1. Counselling for Depression (CfD): the intervention being evaluated is Counselling for Depression (CfD). CfD is a form of Person-Centred/Experiential (PCE) therapy derived from the competences required to deliver effective humanistic psychological therapies. CfD is drawn from those humanistic approaches with the strongest evidence for efficacy, based on outcomes of controlled trials. CfD is specifically designed to address depression and is delivered within IAPT and related programmes. The comparator intervention will be high-intensity Beckian CBT as delivered within the Sheffield IAPT service. Both interventions will offer up to 20 sessions for participants.
2. Cognitive Behavioural Therapy (CBT)

Intervention type



Not Applicable

Drug names

Primary outcome measure

Depression severity and symptomatology measured by the PHQ-9 at 6 months and at 12-month follow-up.

Secondary outcome measures

1. CORE-OM, BDI-II, EQ-5D-5L, WSAS and GAD-7
2. Healthcare utilisation, measured using an adaptation of the Client Service Receipt Inventory
3. Patient satisfaction, measured using the Client Satisfaction Questionnaire (CSQ), at 6 months

Taken at baseline, 6 and 12 months

Overall trial start date


Overall trial end date


Reason abandoned (if study stopped)


Participant inclusion criteria

Aged 18 or over

Stage 1:
1. An initial indication by the client that depression is a major focus (ascertained by the PWP during initial assessment of presenting issues)
2. Weekly PHQ-9 scores are greater or equal to 12 at the 3rd or 4th appointment with the PWP
3. Client states no strong objection to either treatment sufficient for them to be unwilling to enter the trial should they be allocated to the alternate treatment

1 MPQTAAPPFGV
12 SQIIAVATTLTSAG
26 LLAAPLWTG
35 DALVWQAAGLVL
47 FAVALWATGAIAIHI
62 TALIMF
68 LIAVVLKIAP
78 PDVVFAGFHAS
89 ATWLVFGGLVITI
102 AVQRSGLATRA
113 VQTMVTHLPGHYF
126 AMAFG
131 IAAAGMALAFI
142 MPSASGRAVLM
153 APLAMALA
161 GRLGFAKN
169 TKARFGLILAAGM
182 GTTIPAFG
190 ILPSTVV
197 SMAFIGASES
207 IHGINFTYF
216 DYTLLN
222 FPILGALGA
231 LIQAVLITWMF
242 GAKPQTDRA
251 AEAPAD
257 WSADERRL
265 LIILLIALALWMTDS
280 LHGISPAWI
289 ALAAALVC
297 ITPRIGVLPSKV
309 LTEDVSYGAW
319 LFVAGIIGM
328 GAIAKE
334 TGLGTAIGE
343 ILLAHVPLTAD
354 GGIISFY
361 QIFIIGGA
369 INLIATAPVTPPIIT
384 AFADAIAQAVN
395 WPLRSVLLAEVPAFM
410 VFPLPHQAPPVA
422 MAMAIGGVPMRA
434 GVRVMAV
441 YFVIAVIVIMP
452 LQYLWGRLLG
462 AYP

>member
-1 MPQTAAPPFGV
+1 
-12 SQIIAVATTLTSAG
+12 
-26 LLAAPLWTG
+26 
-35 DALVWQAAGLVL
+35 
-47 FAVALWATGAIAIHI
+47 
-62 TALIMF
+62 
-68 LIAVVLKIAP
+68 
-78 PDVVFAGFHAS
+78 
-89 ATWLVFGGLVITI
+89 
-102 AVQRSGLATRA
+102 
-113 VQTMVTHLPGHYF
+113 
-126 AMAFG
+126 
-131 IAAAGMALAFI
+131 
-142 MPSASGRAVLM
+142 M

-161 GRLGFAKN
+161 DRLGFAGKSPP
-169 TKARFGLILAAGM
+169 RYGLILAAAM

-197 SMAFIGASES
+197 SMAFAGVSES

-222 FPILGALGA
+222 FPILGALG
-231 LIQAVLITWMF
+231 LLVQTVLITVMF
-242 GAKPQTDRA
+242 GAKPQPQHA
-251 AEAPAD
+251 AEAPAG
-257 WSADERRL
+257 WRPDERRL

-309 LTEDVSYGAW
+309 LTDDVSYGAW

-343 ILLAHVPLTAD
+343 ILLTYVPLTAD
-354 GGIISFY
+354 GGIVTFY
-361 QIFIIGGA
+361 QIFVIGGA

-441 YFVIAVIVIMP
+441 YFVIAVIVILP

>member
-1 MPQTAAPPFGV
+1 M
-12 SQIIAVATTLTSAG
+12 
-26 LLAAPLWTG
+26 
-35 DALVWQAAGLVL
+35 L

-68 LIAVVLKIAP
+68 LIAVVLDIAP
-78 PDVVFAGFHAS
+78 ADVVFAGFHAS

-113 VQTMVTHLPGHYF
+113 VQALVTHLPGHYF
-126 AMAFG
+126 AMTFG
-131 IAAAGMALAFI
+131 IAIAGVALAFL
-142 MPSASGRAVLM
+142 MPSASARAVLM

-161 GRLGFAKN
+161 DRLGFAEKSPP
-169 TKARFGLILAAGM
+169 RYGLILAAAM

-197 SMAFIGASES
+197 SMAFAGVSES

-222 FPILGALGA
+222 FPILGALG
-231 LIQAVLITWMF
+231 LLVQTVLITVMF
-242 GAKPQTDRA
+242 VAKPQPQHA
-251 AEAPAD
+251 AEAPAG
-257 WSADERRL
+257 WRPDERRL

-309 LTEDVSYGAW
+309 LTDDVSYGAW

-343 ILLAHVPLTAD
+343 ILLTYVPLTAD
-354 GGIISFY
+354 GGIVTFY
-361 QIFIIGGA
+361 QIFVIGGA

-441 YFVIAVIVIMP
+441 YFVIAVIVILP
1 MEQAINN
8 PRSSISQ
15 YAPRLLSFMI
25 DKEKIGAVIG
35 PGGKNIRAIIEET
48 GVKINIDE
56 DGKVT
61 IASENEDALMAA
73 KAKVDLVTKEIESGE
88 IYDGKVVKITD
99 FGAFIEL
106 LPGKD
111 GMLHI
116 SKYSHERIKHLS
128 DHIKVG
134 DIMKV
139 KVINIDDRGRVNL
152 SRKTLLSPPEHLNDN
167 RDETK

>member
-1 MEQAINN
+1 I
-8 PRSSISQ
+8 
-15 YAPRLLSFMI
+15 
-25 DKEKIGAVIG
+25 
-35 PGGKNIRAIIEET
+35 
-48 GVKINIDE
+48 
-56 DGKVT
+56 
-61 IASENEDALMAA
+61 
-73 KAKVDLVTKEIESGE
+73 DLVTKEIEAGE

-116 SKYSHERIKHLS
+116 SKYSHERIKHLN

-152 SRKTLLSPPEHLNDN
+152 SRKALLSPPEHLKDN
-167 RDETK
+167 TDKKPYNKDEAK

Stage 2:
4. Client meets an ICD-10 diagnosis of moderate or severe depression using the Clinical Interview Schedule-Revised (CIS-R) carried out by an independent assessor

Participant type


Age group




Target number of participants


Participant exclusion criteria

Stage 1:
1. Presence of prior diagnosis of personality disorder, bipolar disorder, schizophrenia as indicated in the IAPT Outcomes Toolkit within the service data or from GP referral notes to the service
2. Organic origin of presentation (e.g., dementia) as indicated on referral to the service by the GP
3. Long-term physical condition as denoted in service notes

Stage 2:
4. Elevated risk of suicide: if active thoughts of suicide are indicated from the CIS-R, we will implement a risk protocol to inform the PWP or identified practitioner
5. Alcohol or substance dependency: these will be determined by Questions 1 and 2 from Section I (Alcohol) and Section II (Drug) of the Mini-International Neuropsychiatric Interview (M.I.N.I.), which yield diagnoses of current alcohol or drug dependency

Recruitment start date


Recruitment end date



Countries of recruitment

United Kingdom

Trial participating centre

University of Sheffield
S1 4DA
United Kingdom

Sponsor information


University of Sheffield (UK)

Sponsor details

Health Services Research
The University of Sheffield
Regent Court
30 Regent Street
S1 4DA
United Kingdom
+44 (0)114 222 0753

Sponsor type




Funder type

Research organisation

Funder name

The British Association for Counselling and Psychotherapy (BACP) Research Foundation (UK) (Ref: 0001)

Alternative name(s)

Funding Body Type

Funding Body Subtype


Results and Publications

Publication and dissemination plan

1. December 2016: Protocol paper submit to Trials Journal
2. September 2019: Primary outcome paper (Clinical & Cost effectiveness)

Other planned papers at later date:
1. On patient drop-out
2. Patient experience of treatment
3. Comparison between trial patients & similar non-trial patients seen routinely by the service, 4) treatment adherence

Intention to publish date


Participant level data

Not expected to be available

Basic results (scientific)

Publication list

2017 protocol in:

Publication citations

Additional files

Editorial Notes

08/10/2018: The intention to publish date was added 03/03/2017: Publication reference added. 07/11/2016: Changed overall start date from 15/08/2014 to 01/01/2014. Changed overall end date from 31/12/2016 to 30/08/2019. Changed recruitment start date from 15/08/2014 to 16/10/2014. Changed recruitment end date from 15/02/2016 to 30/08/2018. Added publication plan 03/11/2016: Changed contact details